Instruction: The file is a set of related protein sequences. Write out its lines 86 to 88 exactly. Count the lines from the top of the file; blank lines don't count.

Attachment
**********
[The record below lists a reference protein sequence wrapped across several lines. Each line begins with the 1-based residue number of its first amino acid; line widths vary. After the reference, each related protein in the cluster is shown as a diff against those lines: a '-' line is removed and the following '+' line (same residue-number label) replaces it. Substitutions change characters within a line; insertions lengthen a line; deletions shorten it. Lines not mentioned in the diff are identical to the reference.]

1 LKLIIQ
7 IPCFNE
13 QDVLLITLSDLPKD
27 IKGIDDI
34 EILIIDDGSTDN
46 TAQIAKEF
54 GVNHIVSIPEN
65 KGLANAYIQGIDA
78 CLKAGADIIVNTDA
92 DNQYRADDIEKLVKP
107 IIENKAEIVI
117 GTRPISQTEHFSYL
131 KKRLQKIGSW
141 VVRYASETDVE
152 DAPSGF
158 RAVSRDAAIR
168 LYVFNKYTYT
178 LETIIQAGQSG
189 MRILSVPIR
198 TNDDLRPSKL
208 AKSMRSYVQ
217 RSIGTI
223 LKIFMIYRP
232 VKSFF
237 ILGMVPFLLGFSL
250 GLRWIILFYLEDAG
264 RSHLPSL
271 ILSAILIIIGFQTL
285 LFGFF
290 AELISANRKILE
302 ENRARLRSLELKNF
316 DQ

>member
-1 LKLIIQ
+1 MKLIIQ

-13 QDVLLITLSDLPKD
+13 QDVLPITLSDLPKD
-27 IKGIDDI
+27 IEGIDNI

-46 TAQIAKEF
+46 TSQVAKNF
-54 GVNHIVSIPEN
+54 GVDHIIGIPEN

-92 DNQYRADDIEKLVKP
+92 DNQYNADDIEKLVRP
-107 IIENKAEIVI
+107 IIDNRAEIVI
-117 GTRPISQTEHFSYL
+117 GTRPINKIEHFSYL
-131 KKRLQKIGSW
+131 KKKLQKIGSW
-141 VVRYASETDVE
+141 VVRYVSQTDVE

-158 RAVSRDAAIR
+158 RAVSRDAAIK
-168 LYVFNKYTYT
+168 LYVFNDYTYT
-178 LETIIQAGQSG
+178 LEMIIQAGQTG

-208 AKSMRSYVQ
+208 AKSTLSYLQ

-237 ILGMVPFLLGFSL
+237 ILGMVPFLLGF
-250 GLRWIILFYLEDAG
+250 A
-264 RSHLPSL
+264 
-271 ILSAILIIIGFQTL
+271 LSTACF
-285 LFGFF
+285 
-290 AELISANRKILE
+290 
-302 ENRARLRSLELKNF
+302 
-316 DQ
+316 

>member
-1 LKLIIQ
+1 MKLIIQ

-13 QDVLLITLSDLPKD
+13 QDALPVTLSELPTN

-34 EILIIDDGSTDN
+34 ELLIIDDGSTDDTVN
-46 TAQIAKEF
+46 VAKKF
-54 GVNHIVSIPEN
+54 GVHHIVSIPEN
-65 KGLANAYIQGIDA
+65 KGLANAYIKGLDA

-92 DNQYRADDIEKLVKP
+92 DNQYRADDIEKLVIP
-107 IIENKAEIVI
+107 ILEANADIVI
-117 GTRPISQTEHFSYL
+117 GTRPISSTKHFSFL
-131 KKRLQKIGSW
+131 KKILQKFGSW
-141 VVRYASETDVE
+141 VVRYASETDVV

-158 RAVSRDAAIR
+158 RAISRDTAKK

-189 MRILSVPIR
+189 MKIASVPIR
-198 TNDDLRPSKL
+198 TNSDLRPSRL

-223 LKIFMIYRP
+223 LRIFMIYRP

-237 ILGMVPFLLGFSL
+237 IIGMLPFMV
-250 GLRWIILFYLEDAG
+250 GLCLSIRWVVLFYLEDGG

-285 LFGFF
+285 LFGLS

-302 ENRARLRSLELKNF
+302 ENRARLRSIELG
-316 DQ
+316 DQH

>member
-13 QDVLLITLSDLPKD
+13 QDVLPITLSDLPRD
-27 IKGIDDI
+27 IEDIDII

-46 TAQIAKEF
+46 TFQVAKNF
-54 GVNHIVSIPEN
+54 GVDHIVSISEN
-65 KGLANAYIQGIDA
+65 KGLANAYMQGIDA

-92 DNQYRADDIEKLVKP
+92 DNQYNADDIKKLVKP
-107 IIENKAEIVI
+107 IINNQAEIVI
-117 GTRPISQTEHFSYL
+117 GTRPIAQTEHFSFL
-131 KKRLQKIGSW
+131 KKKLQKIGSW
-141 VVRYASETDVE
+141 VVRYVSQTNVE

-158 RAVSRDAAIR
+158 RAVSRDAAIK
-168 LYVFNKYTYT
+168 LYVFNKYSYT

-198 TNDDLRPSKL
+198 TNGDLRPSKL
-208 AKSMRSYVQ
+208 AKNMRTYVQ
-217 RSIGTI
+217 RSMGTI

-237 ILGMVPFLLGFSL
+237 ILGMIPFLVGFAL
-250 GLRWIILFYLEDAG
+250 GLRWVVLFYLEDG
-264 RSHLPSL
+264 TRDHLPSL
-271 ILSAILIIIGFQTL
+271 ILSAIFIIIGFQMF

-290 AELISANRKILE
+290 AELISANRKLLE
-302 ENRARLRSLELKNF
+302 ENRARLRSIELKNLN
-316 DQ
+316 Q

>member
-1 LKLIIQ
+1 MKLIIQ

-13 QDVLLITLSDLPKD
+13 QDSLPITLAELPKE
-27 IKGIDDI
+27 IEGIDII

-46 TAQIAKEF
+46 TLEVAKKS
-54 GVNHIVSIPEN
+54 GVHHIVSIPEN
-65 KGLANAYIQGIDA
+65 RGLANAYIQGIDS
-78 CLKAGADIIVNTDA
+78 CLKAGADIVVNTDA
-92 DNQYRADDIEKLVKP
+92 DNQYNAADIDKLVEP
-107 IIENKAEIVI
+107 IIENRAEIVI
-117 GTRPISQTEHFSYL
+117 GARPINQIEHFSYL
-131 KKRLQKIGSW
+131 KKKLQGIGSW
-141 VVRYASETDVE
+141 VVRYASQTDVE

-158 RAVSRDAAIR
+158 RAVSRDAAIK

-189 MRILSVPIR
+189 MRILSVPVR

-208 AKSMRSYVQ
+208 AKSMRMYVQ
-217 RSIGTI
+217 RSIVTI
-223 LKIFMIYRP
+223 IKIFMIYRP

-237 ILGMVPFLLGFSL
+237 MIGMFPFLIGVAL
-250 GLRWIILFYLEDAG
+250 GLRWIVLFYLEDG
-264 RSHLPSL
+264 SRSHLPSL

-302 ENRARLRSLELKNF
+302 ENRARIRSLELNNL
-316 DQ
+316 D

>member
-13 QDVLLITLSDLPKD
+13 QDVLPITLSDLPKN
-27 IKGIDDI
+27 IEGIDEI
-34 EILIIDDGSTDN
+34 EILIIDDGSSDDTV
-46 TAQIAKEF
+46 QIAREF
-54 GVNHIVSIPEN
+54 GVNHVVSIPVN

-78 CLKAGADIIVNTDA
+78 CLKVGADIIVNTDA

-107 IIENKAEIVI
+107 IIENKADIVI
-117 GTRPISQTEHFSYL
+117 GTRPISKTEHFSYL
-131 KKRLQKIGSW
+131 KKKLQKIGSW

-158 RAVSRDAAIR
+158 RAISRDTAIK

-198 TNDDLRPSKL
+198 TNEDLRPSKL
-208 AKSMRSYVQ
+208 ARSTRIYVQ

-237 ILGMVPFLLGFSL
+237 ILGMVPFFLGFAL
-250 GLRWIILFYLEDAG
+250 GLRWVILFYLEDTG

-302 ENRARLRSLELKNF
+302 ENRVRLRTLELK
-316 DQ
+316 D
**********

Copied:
-46 TAQIAKEF
+46 VAKKF
-54 GVNHIVSIPEN